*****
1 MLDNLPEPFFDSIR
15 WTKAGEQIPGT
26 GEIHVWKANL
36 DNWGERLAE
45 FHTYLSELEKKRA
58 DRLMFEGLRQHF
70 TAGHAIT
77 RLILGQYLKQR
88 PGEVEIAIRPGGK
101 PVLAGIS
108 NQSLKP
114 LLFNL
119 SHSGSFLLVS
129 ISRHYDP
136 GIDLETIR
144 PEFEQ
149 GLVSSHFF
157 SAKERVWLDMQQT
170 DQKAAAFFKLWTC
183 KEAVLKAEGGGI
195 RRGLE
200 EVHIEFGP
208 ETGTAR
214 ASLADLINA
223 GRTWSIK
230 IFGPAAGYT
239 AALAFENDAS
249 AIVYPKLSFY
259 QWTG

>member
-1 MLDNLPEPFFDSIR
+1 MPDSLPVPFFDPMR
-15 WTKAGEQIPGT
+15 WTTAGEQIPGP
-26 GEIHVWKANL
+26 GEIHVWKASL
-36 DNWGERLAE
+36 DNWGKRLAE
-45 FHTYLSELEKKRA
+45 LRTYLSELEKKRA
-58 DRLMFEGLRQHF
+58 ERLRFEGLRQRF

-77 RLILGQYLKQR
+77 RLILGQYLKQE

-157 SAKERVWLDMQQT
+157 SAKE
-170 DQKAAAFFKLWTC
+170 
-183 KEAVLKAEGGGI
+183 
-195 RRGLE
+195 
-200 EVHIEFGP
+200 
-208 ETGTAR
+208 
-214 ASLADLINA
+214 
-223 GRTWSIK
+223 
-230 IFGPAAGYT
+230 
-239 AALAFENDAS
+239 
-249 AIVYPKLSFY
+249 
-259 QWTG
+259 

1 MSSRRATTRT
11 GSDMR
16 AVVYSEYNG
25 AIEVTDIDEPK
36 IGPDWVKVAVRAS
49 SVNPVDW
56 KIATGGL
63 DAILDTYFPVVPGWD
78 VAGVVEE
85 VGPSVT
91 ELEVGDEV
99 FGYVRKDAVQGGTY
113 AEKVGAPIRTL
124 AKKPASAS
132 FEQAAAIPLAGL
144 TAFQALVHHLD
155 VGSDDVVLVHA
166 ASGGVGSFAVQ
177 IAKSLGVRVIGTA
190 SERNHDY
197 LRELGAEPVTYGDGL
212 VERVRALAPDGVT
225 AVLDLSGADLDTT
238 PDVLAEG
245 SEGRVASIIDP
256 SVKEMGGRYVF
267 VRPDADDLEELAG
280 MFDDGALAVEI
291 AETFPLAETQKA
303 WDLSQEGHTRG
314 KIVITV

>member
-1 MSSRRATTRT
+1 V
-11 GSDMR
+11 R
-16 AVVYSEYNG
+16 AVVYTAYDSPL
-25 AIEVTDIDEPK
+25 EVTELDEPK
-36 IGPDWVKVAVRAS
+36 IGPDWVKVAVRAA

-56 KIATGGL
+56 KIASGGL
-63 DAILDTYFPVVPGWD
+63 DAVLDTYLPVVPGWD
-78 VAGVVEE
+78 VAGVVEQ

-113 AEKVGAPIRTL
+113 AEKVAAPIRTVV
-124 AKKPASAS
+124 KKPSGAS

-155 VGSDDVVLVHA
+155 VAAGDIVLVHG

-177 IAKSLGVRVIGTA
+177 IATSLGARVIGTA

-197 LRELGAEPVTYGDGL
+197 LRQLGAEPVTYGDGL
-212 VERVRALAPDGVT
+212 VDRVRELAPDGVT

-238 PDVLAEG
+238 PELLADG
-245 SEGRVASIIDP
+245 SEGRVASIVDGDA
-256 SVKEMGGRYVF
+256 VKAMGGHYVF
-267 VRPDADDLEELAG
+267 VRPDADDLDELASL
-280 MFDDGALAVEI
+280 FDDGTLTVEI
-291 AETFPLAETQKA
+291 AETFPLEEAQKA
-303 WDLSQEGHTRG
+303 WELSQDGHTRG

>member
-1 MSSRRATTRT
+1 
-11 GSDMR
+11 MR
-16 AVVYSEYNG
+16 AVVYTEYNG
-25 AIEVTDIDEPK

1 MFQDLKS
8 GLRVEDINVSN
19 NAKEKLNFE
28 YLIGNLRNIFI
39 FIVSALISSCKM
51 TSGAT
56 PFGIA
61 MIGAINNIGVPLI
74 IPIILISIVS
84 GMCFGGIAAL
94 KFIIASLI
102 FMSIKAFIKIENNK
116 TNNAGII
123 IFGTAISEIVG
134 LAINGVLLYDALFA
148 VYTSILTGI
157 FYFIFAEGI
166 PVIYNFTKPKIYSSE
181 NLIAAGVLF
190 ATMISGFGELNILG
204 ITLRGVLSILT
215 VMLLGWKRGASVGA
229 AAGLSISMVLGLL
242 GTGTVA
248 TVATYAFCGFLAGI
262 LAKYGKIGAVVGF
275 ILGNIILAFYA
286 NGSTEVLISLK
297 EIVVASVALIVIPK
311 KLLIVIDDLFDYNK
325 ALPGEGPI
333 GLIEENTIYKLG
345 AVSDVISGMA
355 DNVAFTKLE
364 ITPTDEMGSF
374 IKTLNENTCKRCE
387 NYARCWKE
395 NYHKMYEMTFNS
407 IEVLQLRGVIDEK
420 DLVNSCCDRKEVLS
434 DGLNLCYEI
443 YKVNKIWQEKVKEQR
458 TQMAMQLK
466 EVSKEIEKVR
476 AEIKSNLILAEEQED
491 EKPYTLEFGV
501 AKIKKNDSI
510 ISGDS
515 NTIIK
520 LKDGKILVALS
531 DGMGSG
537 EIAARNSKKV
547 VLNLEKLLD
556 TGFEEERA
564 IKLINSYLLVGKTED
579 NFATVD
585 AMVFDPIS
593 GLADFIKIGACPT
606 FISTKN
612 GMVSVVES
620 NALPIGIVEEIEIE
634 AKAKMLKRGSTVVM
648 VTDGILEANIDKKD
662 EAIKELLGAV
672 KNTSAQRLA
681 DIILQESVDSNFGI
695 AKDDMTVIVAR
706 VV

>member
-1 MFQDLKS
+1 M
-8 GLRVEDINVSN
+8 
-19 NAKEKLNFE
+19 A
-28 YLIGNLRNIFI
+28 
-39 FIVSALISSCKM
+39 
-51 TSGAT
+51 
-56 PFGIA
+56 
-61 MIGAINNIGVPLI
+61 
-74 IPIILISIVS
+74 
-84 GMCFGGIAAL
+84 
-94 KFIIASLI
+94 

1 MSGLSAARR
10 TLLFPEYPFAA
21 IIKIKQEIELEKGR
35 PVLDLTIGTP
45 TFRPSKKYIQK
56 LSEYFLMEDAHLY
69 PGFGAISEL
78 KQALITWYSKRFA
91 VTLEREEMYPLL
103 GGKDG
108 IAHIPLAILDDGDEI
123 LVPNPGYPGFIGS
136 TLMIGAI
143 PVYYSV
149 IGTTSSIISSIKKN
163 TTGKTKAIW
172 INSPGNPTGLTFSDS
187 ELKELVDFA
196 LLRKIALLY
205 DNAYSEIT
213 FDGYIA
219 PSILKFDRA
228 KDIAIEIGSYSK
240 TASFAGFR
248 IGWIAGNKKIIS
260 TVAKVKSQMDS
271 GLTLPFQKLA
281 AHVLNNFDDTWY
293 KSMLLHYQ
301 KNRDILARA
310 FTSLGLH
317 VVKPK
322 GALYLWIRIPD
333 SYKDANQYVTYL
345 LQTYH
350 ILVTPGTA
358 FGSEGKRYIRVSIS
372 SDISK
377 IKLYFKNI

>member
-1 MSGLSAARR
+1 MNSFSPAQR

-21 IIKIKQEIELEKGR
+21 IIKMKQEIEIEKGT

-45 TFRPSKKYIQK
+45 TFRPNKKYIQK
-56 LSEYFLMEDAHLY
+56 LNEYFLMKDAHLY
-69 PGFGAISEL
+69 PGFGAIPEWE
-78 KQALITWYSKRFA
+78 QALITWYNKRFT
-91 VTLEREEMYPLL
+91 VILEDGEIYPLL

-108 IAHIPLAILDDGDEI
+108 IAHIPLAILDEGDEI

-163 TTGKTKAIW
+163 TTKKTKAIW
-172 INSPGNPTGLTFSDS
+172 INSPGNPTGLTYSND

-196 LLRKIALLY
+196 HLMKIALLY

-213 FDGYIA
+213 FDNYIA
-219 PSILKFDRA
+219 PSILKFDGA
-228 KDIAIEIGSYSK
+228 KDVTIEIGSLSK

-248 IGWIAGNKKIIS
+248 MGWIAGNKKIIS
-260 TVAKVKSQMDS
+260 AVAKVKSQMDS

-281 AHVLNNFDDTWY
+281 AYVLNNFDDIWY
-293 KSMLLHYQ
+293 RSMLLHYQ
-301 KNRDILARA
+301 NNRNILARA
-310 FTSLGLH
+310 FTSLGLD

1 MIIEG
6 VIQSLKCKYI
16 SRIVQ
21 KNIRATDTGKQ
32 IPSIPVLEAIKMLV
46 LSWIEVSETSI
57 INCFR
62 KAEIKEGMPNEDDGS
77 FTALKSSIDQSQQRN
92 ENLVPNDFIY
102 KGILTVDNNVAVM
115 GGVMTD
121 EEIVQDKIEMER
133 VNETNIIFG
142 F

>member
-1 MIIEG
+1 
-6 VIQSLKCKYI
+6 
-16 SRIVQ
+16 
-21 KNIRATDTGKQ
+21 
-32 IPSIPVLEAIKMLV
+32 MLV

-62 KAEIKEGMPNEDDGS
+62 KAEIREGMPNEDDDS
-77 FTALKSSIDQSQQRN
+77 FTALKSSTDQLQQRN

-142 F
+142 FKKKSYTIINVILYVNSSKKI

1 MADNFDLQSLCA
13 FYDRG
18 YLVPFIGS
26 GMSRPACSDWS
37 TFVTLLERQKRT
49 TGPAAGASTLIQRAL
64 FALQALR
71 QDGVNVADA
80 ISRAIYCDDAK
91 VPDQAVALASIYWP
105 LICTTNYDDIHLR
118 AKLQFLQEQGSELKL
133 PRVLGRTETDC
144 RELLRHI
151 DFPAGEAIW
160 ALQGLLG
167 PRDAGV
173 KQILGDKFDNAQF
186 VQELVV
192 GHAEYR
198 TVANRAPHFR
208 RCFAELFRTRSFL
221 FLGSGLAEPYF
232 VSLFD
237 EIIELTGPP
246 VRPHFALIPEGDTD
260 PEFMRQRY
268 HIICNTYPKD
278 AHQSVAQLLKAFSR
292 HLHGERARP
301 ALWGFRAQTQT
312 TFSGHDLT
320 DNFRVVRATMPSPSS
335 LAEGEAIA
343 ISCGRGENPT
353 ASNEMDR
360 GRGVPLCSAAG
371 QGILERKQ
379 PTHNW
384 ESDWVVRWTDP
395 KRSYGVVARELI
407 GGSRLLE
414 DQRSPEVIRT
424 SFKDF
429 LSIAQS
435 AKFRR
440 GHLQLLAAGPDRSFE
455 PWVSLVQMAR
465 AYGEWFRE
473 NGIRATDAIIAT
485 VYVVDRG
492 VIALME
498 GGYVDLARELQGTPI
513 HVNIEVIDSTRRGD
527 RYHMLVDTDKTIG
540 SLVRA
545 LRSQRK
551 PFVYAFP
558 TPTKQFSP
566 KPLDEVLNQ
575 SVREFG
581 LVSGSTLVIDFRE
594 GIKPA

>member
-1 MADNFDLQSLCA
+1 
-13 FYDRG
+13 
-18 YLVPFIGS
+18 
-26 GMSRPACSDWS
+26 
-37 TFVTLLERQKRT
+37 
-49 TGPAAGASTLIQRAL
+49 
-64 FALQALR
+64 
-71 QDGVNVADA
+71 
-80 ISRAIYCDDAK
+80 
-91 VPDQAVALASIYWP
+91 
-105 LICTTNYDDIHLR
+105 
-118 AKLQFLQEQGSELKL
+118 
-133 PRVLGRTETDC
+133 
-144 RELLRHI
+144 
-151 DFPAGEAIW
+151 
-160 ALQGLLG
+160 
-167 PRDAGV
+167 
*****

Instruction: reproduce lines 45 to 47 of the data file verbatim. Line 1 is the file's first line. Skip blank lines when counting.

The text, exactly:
-157 SAKERVWLDMQQT
+157 SAKE
-170 DQKAAAFFKLWTC